Friday, December 01, 2006

Turkey afterwards

Istanbul returns to normality, but deep down something has changed with the Pope\'s visit
by Mavi Zambak
Benedict XVI has returned to Rome, but they're still celebrating his visit at Istanbul's cathedral. "After having felt the Pope's closeness, we feel stronger." The Muslim community also sees the visit positively; the Pope's prayers in the mosque overshadow the Regensburg controversy.
Istanbul --Traffic in Istanbul is slowly getting back to normal. People are back on the streets. Policemen are leaving way to thousands of pedestrians hurrying by and to cars that are back on the road. But young Christians (and not just the young), of varying rites and denominations, continued celebrating, dancing and singing at the top of their lungs, long after Benedict XVI's departure. There was a festive atmosphere, despite the cold, in the small courtyard of the Holy Spirit Church, in the shade of the imposing statues of Benedict XV and John XXIII: they are certain that it was these two predecessors who gave strength, courage and a great sense of freedom to "their" Pope. Who is one of them now. Everything went well, much better than actually expected. And they are euphoric: they feel loved, valued, revived.
"Of course, we'll go back to our daily lives, our labours, our worries, our dreams in a few hours, but nothing will be the same," says Rakel with a smile bursting with joy: "We wanted to show the Holy Father our affection and we asked that he return it somehow. That he let us know that he's near to us, that we're in his heart. And now we're sure of this. Last night when he looked out of the Nunciature's window, where we had gathered unexpectedly to cheer him, we felt the warmth of his embrace, his wishes for a good night, his expression of understanding for our difficulties, but also that he will be with us more than ever after today. Many of us had tears in our eyes. But now we feel there's new life and new hope in us to face the future."
The same had happened in Ephesus. There were but a few Christians who had arrived from far-off Anatolia; they felt at home in Mary's house. Pope Benedict had a personal word, a handshake and a blessing for everyone. He listened carefully to everyone, he noticed everyone. And they too felt welcomed, loved and encouraged.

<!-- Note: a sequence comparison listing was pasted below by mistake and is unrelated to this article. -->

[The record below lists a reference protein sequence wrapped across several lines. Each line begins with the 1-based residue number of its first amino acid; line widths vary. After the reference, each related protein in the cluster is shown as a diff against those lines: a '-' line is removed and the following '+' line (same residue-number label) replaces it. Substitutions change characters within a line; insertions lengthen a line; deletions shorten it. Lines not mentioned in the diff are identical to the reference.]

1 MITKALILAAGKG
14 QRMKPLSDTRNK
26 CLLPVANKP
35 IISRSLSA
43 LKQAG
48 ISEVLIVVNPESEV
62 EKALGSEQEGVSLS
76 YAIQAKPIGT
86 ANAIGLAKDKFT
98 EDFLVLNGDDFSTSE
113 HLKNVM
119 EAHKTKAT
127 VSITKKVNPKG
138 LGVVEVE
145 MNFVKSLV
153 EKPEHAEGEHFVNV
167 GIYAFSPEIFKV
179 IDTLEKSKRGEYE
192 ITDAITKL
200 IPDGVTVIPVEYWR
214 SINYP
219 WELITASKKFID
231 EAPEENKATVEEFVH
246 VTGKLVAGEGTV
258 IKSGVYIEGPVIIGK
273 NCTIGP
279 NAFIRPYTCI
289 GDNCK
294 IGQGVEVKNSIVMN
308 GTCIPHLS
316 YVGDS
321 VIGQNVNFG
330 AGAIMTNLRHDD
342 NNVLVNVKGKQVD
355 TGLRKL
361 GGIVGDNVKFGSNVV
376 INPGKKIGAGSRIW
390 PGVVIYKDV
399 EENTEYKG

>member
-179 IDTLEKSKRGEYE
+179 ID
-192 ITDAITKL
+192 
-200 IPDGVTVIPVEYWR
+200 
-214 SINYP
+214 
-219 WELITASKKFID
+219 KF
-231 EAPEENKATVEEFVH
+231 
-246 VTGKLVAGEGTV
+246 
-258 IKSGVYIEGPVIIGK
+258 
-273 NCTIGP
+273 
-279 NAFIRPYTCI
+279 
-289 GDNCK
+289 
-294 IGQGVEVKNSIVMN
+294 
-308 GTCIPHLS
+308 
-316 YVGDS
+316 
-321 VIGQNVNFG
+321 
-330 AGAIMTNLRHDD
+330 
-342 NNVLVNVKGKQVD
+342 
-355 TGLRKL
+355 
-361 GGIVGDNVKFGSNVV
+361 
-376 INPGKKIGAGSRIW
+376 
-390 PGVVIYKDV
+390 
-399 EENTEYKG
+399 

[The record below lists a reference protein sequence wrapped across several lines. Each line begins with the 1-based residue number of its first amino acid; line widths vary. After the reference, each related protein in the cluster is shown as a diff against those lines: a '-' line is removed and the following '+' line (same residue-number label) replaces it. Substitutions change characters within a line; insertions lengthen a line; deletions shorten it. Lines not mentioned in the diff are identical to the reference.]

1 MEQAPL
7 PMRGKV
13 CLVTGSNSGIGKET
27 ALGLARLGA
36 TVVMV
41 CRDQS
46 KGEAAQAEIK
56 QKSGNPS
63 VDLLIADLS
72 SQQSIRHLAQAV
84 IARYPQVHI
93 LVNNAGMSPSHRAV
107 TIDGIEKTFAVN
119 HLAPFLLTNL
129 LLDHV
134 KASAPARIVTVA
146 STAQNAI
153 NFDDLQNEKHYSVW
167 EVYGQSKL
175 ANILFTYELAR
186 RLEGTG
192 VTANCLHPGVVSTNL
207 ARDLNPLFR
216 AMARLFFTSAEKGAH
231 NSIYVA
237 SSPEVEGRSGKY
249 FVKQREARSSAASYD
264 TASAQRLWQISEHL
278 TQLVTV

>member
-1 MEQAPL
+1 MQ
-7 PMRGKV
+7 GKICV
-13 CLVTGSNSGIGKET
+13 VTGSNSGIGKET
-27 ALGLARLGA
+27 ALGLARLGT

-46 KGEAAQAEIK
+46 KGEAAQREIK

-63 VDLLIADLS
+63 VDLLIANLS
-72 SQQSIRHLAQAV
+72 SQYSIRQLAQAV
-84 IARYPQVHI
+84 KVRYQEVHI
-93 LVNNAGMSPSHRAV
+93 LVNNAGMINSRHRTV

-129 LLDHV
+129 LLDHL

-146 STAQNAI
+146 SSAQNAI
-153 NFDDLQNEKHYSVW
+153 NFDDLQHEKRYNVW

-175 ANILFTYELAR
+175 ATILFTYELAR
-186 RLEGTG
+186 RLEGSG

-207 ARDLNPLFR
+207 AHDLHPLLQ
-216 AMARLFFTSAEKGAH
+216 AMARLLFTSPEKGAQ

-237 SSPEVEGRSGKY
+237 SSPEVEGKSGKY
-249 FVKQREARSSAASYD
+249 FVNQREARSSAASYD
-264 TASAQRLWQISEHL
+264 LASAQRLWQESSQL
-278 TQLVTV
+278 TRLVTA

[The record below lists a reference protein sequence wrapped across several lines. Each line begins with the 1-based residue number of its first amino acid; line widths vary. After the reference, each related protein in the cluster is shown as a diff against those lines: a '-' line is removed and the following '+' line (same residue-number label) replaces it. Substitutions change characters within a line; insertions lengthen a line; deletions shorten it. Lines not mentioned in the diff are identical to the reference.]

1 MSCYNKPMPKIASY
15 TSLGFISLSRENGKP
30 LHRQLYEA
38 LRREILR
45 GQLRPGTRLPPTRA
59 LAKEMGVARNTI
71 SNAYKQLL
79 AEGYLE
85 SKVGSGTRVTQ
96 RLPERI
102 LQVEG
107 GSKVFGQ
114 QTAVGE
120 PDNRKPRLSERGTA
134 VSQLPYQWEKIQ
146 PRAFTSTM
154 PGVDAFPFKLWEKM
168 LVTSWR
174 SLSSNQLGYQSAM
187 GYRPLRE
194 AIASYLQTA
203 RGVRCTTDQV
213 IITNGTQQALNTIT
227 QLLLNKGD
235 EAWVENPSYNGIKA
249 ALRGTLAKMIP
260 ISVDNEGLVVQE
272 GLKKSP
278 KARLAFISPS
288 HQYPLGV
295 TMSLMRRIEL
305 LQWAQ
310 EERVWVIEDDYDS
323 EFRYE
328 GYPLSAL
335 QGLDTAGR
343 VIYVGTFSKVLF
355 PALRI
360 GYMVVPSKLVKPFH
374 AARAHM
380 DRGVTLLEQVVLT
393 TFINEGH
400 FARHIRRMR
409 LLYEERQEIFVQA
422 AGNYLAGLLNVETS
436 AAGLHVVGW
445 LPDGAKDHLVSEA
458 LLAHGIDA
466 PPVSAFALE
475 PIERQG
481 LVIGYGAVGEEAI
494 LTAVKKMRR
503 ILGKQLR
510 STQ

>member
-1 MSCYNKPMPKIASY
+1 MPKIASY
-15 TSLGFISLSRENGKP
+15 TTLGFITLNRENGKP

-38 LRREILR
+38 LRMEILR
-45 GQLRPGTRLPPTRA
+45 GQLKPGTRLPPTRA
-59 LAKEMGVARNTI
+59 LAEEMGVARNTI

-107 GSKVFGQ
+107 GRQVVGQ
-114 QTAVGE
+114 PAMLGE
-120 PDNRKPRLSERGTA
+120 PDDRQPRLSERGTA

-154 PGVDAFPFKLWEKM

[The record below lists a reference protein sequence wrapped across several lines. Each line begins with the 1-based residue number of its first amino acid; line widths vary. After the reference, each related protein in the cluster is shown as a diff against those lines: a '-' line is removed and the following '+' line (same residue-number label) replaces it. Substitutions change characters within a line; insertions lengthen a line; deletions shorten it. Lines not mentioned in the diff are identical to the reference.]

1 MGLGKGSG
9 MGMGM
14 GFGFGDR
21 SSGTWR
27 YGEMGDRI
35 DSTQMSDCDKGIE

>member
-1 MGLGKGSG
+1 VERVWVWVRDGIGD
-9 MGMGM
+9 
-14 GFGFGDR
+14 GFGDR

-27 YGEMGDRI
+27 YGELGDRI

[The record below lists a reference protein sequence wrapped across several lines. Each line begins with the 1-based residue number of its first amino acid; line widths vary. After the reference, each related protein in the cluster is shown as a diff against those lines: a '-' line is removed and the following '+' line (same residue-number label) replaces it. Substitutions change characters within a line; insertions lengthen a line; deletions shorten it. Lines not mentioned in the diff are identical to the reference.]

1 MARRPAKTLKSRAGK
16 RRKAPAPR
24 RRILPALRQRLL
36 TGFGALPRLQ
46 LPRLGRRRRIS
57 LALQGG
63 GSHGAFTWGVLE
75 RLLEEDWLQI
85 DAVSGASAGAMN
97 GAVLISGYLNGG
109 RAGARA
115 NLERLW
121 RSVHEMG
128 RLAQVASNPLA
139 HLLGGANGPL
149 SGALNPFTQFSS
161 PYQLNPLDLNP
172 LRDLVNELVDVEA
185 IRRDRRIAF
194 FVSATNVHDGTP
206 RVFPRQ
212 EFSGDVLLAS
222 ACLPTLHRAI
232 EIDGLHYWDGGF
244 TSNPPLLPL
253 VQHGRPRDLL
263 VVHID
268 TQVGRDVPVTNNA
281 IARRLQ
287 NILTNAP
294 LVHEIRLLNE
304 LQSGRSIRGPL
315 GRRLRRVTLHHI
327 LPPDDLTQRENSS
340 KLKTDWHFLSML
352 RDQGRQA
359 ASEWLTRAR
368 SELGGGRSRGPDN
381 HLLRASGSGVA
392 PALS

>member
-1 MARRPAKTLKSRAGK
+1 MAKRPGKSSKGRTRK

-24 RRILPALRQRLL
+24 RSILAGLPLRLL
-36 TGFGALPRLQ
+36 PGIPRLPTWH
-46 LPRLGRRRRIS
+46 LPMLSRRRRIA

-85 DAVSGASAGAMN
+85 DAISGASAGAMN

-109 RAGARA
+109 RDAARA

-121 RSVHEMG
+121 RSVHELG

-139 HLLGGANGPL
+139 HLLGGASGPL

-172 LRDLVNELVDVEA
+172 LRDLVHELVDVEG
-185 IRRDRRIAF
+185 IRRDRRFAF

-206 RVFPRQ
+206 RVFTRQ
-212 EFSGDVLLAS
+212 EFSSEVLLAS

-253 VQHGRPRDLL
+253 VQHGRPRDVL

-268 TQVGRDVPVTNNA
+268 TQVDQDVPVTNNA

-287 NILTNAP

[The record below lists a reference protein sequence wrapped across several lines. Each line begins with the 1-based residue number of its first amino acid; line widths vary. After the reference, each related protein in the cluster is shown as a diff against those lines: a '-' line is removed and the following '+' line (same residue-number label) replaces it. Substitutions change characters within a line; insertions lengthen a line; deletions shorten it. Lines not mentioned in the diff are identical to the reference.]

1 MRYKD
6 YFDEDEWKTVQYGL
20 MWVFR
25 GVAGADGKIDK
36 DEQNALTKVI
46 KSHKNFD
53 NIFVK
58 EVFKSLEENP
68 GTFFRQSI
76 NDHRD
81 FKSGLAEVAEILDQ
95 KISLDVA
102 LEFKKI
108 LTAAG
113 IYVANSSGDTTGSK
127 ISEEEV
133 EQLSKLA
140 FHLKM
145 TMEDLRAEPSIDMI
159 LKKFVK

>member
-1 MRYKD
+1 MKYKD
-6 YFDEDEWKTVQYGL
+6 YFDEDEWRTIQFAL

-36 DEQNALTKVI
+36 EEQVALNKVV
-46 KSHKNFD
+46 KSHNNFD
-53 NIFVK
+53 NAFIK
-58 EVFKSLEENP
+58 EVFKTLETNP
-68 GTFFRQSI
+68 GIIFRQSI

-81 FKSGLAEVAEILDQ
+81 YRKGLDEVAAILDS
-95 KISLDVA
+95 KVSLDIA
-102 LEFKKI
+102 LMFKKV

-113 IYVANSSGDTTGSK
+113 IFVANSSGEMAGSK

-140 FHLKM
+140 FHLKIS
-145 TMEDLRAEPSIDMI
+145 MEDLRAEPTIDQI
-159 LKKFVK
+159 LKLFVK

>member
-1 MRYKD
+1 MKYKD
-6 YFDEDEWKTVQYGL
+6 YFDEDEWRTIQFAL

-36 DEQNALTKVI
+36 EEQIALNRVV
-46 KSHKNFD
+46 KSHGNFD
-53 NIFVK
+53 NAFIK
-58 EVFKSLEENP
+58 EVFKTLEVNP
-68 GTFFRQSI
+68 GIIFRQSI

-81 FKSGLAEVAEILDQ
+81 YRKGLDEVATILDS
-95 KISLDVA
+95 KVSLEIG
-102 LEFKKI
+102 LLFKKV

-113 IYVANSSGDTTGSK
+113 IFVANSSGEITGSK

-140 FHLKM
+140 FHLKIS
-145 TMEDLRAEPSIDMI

And this morning, gathering together in the Cathedral of Istanbul, where there was singing in Aramaic, Arabic, Turkish, English and Latin, created a sense of communion which is already a gift of the bridges that the Pontiff wanted to build during this visit to Turkey. At the end, there was an explosive and long applause, with a chorus of voices spontaneously cheering in unison "Long live Benedict!"
Everyone was surprised by this "new version" of Ratzinger, who had been so discredited, before his arrival, by local mass media and certain extremist fringes. "I did not expect to find myself in front of a man who is so humble and reserved, but also attentive, smiling and serene: his courage to come him -- despite the many threats and protests -- gave us courage as well. The freedom of his gestures taught also us to not be afraid and to live our freedom fully," said whole-heartedly an older Christian man, distinguished in his tie and jacket, but whose eyes filled with tears for the warm, prolonged and strong handshake given to him by the Pope.
And this is also the impression of various Muslims: the Pope's visit, with his gestures of humility at the Saint Sophia Museum, at the Blue Mosque, with the Director of Religious Affairs, with Ergodan and at the tomb of Ataturk, gave a new image to the universal leader of Catholics. A more likeable and friendly one.
No one is asking, for now, why he did not excuse himself for his speech at Regensburg. This seems to have dropped into the background after he prayed silently in the mosque, holding his hands together the way Muslims do. This was a sign for most people of great respect and esteem.
After three days in which everything seemed hushed and suspended, chaotic Istanbul seems to have reawakened. But deep down something has changed.
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1 comment:

Anonymous said...

I have not shared your admiration for Ratzinger but I think that we have seen him presenting the Christian message at its best on this visit.
He has been truly heroic, respecting the values of others but also being steadfast in the Catholic Tradition.
Ecumenism and inter-faith dialogue must be centered on the East, his dogged search for truth will serve it well.